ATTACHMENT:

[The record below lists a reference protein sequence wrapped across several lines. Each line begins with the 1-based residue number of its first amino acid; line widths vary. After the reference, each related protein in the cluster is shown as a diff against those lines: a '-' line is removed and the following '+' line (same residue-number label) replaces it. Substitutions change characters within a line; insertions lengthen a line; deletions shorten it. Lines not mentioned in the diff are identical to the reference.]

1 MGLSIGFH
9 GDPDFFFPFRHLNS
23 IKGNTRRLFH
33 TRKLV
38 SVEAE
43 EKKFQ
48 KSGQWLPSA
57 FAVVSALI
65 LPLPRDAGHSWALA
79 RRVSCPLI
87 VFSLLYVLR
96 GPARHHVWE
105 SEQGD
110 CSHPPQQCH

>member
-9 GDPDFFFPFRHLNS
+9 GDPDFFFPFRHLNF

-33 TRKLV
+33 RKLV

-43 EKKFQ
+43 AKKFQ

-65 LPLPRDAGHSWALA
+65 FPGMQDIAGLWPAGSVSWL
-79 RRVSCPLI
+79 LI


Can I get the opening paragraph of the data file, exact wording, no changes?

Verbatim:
[The record below lists a reference protein sequence wrapped across several lines. Each line begins with the 1-based residue number of its first amino acid; line widths vary. After the reference, each related protein in the cluster is shown as a diff against those lines: a '-' line is removed and the following '+' line (same residue-number label) replaces it. Substitutions change characters within a line; insertions lengthen a line; deletions shorten it. Lines not mentioned in the diff are identical to the reference.]